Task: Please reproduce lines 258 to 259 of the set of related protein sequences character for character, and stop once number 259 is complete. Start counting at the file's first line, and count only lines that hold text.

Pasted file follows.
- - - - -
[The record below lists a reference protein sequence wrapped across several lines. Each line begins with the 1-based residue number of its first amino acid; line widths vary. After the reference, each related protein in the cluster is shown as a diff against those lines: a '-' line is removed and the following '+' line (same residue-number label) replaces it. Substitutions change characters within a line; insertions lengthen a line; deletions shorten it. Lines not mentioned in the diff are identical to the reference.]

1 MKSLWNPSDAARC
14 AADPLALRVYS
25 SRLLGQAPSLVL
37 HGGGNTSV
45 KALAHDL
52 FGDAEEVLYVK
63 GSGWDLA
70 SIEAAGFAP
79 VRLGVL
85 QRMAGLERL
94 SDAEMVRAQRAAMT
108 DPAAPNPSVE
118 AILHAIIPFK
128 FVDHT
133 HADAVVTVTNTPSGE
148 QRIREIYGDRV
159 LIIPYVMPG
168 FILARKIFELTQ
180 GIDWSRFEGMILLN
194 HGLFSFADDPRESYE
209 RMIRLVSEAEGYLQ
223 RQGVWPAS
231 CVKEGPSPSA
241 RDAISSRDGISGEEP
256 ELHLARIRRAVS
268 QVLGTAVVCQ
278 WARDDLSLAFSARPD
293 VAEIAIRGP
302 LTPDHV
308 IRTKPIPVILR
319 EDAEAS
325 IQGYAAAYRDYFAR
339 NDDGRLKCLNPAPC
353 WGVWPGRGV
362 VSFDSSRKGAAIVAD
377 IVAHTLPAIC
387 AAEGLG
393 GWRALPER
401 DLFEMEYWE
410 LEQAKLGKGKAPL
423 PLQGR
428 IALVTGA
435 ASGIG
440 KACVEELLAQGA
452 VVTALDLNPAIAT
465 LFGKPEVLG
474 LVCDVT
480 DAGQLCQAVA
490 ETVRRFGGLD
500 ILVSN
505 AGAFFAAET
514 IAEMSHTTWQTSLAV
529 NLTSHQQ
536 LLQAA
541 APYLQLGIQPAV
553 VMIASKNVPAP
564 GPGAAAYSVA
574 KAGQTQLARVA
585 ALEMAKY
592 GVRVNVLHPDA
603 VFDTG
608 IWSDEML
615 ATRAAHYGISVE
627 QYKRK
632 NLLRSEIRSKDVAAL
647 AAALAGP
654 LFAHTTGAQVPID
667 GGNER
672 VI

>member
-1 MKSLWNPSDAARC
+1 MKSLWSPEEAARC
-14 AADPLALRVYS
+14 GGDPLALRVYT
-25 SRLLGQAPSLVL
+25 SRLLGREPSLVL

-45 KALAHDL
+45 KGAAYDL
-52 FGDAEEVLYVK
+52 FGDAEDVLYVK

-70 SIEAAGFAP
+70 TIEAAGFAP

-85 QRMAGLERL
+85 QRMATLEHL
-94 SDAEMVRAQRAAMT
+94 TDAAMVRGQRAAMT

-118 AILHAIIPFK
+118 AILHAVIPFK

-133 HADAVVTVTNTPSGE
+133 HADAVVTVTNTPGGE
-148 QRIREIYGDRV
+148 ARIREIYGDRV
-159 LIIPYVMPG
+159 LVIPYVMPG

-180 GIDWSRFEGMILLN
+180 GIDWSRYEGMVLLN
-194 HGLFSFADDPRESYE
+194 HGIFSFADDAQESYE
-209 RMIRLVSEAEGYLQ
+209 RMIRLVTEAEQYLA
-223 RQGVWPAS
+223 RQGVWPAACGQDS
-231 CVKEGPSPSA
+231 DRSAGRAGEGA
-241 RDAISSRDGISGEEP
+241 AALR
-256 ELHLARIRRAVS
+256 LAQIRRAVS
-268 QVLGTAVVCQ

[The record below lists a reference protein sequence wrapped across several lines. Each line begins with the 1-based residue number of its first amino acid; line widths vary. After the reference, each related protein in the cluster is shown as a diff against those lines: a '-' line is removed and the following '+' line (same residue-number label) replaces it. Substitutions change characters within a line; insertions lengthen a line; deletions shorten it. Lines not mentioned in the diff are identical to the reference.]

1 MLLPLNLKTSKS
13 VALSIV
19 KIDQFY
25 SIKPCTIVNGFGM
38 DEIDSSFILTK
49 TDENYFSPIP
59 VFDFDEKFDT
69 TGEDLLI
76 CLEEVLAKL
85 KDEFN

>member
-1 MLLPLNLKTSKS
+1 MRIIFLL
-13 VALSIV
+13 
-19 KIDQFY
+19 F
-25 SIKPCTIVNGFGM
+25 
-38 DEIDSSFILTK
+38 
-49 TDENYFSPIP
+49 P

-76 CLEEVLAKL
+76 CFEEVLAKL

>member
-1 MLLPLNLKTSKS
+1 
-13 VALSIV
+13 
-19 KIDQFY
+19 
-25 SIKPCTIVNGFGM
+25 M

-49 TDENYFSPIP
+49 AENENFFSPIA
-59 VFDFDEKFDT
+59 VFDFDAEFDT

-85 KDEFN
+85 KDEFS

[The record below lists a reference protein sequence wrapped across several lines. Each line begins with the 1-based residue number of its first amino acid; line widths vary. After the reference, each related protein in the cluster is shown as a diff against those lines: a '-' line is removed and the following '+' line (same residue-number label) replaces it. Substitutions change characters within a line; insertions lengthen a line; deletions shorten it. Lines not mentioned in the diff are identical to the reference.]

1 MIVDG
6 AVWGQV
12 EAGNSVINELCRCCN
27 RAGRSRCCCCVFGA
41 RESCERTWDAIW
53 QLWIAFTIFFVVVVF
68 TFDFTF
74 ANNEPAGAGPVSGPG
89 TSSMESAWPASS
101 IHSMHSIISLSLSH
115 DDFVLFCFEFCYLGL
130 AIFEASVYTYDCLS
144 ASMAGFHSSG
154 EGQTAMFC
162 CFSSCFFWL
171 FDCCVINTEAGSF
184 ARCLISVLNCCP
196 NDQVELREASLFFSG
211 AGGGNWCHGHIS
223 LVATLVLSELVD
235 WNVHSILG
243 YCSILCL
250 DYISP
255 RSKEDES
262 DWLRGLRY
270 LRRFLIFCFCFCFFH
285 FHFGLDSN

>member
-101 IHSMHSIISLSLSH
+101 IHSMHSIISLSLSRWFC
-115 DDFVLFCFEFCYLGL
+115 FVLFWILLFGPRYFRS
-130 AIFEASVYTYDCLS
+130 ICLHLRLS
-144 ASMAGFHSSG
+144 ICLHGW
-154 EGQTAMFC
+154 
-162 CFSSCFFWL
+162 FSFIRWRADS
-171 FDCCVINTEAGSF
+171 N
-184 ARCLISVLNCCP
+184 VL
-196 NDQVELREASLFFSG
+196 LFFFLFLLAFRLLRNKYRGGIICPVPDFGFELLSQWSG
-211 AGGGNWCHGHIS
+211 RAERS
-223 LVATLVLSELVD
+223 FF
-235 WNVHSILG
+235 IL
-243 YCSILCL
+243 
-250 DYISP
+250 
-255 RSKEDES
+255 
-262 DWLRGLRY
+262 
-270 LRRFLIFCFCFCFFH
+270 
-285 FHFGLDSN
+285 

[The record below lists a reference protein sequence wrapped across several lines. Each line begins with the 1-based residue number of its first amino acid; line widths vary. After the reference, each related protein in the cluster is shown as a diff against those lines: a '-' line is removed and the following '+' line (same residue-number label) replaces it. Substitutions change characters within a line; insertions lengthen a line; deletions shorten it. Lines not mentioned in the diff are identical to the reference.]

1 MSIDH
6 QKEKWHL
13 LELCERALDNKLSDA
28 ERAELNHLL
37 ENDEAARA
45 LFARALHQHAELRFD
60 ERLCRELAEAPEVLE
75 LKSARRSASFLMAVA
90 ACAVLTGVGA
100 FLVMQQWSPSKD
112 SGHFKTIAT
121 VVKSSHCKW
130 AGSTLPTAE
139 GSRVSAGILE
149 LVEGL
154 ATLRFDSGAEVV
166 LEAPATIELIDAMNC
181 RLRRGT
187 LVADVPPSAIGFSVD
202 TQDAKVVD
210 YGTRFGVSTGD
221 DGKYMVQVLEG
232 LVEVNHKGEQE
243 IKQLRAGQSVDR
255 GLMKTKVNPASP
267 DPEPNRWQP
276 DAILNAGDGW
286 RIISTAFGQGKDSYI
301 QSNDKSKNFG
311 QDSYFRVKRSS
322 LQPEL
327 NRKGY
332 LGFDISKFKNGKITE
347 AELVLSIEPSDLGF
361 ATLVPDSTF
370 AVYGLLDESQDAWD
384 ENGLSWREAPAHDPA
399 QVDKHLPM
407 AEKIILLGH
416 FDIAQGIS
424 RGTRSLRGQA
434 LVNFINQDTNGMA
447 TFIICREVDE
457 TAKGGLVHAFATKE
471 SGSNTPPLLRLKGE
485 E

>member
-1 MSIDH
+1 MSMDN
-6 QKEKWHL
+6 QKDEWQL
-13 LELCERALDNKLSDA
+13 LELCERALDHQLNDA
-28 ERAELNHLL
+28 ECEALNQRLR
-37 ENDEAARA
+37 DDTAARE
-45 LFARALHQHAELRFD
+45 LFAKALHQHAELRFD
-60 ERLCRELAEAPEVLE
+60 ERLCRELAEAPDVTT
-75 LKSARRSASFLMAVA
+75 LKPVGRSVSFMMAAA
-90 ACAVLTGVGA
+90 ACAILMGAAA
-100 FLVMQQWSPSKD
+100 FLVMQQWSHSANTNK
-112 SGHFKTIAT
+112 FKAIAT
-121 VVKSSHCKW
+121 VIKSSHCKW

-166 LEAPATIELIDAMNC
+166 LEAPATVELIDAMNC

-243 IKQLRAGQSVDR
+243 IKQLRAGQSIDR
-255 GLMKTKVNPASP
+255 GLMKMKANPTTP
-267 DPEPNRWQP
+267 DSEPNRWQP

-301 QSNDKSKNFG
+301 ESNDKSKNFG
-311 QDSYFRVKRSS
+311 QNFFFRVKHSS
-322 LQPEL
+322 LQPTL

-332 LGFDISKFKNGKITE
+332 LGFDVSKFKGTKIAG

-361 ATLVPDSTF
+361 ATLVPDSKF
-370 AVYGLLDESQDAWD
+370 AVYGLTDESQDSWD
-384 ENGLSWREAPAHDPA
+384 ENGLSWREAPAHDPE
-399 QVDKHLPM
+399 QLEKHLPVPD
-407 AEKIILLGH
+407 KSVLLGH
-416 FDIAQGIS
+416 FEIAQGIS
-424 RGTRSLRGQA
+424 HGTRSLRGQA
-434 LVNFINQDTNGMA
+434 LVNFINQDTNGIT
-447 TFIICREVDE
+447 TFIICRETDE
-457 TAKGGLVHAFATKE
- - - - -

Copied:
424 RGTRSLRGQA
434 LVNFINQDTNGMA